I have a very current perspective of trans* health care in BC as I am in the process of medically transitioning now. I believe I am very aware of the diversity that exists along the trans* & gender non-conforming spectrum. I would bring excellent public speaking skills to the role as I have much experience running workshops, doing public performances of my writing and teaching yoga. I believe strongly that health care in BC should provide efficient, fair and just treatment for transgender and gender non-conforming people and I am passionate about being able to be involved in making a difference toward that end.
I’d like to nominate myself for the PHSA Transgender Program Review
I’m worried that we won’t have representation for folks outside of the
coast and want to make sure their voices are heard as I don’t think
most people living in Vancouver understand how different the situation
is outside of this region.
Some health authorities are openly hostile, claiming that they don’t
have to treat trans people because VCH does. In IHA, letters to
patient care directors and ombudsperson’s offices on trans issues go
unacknowledged and unanswered and psychiatrists use non trans billing
codes for trans patients out of fear that the health authority will
crack down on them.
As for me – in 2008, I started my transition in Kelowna. At the time,
there were no trans resources in Kelowna – and while seeking
resources, I was even told by a psychiatrist that they didn’t “believe
in gender identity disorder” and that I should stop trying to find
resources as it wasn’t a legitimate condition. Another supposedly put
me on a “priority list to the gender clinic” which had closed a decade
Realizing that there was no way that I would be able to access
competent, caring medical care in Kelowna – and having the finances to
do so – I travelled repeatedly to Vancouver for medical care and a
sense of community.
I quickly realized the benefits of a group and started one in Kelowna.
While initially small, it grew quickly. At this time, we currently
have approximately 50 members on our facebook page and another 20 or
so members who don’t use facebook (and also had a few dozen people go
“stealth” and leave the community)
Running this group for years gave me an intimate understanding of the
issues trans people living outside the coastal areas. I learned that
trans medical care requires a holistic approach – it’s not merely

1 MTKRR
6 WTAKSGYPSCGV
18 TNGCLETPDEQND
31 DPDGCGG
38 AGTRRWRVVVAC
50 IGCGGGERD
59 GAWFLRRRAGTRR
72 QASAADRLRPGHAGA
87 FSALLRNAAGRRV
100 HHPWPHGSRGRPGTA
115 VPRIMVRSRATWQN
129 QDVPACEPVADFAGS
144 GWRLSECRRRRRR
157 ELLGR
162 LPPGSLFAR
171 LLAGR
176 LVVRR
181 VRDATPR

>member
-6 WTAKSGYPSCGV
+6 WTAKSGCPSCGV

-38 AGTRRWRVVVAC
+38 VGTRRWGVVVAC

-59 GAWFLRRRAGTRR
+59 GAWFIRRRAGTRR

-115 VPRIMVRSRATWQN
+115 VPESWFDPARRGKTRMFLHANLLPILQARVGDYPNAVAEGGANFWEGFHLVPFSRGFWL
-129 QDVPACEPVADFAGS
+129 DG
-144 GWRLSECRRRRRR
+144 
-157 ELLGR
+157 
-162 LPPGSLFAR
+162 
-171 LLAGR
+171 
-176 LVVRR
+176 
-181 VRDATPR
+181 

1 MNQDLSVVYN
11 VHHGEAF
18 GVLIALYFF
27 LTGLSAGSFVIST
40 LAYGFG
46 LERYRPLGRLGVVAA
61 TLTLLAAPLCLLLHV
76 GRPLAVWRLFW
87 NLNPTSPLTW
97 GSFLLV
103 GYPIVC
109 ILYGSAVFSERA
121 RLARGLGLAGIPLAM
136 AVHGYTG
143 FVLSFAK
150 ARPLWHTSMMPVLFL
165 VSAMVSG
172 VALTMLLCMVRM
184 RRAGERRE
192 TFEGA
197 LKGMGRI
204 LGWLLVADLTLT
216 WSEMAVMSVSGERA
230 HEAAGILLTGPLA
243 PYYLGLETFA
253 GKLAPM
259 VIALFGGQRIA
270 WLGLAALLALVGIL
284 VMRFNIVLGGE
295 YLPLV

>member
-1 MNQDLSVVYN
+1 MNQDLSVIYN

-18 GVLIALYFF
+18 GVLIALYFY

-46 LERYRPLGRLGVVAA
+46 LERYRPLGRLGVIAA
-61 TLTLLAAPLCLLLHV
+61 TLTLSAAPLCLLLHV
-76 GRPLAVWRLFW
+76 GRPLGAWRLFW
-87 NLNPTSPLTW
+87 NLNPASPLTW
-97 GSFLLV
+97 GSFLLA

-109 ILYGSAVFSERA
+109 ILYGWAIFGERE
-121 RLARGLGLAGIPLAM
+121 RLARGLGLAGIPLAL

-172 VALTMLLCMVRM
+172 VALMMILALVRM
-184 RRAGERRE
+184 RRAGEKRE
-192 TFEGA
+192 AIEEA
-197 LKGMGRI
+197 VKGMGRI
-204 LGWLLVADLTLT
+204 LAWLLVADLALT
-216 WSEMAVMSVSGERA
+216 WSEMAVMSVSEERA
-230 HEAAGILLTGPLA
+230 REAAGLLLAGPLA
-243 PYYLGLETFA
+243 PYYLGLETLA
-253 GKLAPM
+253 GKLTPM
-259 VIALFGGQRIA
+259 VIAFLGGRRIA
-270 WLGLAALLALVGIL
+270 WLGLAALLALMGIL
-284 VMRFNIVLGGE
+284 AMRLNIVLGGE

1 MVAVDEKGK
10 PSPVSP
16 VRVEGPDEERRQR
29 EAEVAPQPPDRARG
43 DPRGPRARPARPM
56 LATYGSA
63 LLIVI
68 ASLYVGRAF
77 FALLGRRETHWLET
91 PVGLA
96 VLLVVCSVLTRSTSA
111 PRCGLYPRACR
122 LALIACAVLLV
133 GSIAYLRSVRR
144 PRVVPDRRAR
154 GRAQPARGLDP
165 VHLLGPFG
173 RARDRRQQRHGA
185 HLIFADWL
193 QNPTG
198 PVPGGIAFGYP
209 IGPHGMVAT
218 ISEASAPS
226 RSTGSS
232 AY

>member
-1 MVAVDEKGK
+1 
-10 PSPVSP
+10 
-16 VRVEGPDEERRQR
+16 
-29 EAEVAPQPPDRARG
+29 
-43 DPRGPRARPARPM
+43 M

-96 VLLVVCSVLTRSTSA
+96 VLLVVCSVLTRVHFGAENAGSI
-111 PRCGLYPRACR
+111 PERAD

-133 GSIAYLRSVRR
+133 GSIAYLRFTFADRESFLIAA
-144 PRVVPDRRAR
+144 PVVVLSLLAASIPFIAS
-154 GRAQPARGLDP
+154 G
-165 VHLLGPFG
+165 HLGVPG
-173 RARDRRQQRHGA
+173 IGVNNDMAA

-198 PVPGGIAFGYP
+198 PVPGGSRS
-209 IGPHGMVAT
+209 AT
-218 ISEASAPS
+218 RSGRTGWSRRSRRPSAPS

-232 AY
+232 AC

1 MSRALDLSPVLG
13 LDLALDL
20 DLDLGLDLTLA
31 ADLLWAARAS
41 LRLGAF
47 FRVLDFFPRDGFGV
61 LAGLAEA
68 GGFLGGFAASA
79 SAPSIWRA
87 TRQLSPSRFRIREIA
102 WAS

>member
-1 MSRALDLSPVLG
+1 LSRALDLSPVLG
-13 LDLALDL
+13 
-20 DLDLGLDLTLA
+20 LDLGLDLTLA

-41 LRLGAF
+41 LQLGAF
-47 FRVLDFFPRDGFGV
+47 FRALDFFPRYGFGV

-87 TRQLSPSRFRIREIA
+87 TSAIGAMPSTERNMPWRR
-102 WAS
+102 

enough to have a doctor, but low income patients expected to travel
across the province should be educated on travel subsidies so they can
make it to their appointments, patients should be pointed towards
PharmaCare if they are unable to pay for medications, patients should
have a post surgical care plan in place before going to surgery, etc.
A few other things I can bring to the table are
– A history of advocacy and searching of resources for trans
people in the less populated parts of BC.
– Awareness of various faults of the current system, ranging
from difficulties accessing post surgical care to the lack of
information available to doctors
– Knowledge acquired from keeping up with the academic
literature and policy guides written on trans medical care /
resolutions from medical bodies and sharing that information with
future medical personnel such as UBC-O nursing students and other
– Strong connections with a growing community outside of
Vancouver (Although I moved to Vancouver in 201, I regularly host
people who come to Vancouver for medical care)
– Ability to analyze situations to identify gaps and suggest
– A history of working with vulnerable youth when I ran the
Kelowna chapter of PFLAG Canada.
– Experience with the Transgender Health Program’s Advisory Group.
Having seen too many nightmare outcomes, I’m passionately dedicated to
the issue of competent and timely post surgical care, but I fully
realize that there are other equally serious issues that face our
community, such as the lack of buy-in from various health authorities
I believe that I can contribute greatly to the process of analyzing
the current system, recommending and implementing best practices and
creating plan for the future.